Compromise could lead to medical marijuana bill’s approval

Supporters of a bill that would legalize limited use of medical marijuana in Georgia say a compromise is at hand that could lead to its approval before the 2014 legislative session ends.

Rep. Allen Peake, R-Macon, told The Atlanta Journal-Constitution on Wednesday that his House Bill 885 is expected to pass out of a Senate committee this afternoon.

Peake said the bill will be amended to provide immunity from prosecution to anyone who is in possession of the particular cannabis oil the bill wants to make legal.

HB 885 is designed to allow the use of cannabis oil to treat certain seizure disorders, afflictions that can cause hundreds of seizures a day and often leads to death.

Peake has struggled to craft language that creates a safe supply of the oil, which is harvested from the marijuana plant but does not create the high that recreational use of marijuana produces.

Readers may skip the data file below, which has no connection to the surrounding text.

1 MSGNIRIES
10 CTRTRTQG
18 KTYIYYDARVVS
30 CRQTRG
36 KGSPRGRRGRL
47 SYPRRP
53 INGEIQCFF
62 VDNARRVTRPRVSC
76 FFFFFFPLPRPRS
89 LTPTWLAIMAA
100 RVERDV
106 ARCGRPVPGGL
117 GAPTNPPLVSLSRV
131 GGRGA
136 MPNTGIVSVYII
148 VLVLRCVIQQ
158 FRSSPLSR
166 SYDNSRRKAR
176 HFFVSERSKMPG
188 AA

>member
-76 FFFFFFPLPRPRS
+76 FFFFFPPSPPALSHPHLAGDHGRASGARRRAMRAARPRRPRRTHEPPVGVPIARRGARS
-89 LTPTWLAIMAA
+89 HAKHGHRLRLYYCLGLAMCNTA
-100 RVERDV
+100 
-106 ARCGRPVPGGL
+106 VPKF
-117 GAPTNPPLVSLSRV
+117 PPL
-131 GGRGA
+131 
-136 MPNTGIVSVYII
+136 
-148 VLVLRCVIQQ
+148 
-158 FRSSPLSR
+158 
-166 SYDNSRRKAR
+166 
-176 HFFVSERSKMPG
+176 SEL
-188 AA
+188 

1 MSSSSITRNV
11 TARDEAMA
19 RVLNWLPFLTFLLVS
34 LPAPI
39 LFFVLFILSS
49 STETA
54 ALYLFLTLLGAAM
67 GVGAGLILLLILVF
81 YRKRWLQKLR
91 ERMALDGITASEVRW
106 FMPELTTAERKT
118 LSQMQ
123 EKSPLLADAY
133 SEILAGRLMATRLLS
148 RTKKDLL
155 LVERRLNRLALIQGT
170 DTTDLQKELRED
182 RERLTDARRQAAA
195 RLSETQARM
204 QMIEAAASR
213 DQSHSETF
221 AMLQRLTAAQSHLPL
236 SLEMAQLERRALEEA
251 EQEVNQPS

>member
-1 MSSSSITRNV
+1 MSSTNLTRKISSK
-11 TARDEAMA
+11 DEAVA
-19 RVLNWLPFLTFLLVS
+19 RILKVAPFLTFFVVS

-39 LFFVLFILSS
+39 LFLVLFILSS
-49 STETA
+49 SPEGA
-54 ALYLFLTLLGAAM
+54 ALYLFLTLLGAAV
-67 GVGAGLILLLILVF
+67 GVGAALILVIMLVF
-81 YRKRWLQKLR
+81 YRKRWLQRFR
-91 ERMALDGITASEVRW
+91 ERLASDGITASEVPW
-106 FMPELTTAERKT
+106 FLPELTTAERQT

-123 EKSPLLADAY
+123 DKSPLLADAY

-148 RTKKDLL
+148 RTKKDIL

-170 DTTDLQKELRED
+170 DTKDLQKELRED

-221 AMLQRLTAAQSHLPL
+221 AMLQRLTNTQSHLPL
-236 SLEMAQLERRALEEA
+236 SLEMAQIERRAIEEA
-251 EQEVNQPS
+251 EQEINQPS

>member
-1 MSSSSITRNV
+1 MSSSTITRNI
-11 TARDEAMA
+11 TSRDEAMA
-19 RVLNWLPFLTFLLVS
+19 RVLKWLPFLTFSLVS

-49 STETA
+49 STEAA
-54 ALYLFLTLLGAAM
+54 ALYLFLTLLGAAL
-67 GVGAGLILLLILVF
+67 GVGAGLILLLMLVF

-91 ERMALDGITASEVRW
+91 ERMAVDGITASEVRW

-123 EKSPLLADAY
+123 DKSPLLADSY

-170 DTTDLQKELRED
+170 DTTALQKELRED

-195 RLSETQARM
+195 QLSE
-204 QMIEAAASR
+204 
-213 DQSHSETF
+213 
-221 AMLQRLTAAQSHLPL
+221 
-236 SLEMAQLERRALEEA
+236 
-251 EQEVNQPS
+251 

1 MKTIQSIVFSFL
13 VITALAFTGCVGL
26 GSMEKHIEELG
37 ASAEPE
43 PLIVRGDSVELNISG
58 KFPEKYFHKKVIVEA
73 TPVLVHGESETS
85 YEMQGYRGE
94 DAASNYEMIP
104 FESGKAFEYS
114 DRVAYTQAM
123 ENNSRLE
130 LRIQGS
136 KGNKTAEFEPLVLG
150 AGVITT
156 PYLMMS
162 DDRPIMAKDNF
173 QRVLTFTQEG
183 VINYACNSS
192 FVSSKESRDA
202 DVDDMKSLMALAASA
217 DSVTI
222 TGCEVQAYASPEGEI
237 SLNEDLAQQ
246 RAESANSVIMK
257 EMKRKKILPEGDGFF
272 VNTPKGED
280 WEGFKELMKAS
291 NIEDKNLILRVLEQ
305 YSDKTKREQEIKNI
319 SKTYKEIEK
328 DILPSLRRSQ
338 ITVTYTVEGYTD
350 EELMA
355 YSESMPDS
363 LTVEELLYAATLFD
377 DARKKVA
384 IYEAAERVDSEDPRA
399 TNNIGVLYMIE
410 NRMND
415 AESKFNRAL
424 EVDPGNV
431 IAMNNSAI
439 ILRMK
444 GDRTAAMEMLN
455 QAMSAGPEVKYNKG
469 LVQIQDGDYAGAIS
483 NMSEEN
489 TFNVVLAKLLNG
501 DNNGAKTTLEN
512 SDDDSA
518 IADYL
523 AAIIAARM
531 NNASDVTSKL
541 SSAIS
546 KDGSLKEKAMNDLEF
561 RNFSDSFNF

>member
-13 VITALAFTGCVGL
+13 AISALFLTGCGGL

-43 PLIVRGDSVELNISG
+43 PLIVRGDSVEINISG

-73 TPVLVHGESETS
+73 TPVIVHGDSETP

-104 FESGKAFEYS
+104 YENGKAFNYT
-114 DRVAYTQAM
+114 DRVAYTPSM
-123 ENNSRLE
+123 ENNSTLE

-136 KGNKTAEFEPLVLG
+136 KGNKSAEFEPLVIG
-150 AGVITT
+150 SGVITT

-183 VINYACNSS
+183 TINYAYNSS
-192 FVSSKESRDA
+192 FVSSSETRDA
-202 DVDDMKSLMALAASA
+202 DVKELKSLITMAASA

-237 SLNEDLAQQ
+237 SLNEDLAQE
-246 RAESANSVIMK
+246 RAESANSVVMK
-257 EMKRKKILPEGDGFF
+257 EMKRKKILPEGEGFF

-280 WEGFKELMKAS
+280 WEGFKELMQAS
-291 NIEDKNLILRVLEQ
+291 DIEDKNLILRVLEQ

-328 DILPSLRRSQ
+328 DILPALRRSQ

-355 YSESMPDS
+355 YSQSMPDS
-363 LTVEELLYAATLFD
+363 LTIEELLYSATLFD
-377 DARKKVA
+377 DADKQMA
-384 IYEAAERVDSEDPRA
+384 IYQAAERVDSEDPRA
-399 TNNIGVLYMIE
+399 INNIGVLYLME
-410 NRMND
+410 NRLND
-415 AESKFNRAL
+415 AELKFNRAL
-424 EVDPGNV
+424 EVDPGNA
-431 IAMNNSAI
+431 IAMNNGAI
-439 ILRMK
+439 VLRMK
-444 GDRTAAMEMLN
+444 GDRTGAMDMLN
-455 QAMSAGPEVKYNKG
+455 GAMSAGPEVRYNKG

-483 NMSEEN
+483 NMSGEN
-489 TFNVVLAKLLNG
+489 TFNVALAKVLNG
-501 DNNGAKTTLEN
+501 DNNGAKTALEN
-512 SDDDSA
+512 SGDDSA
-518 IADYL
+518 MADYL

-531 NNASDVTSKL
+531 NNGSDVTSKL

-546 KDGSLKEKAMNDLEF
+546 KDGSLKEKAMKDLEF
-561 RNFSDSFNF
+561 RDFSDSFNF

Peake said the bill will allow for the state’s research institutions to prepare for the day that federal law is eased to allow the cultivation of the plant for medicinal purposes. In the meantime, those patients will have to travel outside Georgia to find a supply, with Colorado being the most likely source.

The immunity from prosecution provision is designed to protect those who enter Georgia legally with the cannabis oil.

The bill would still limit the number of patients who would qualify for the treatment and require multiple levels of approval before its use is allowed.

Peake said Sen. Renee Unterman, R-Buford, who chairs the Senate Health and Human Services Committee, supports the bill and expects it to pass out of her committee when it meets at 2 p.m. today.

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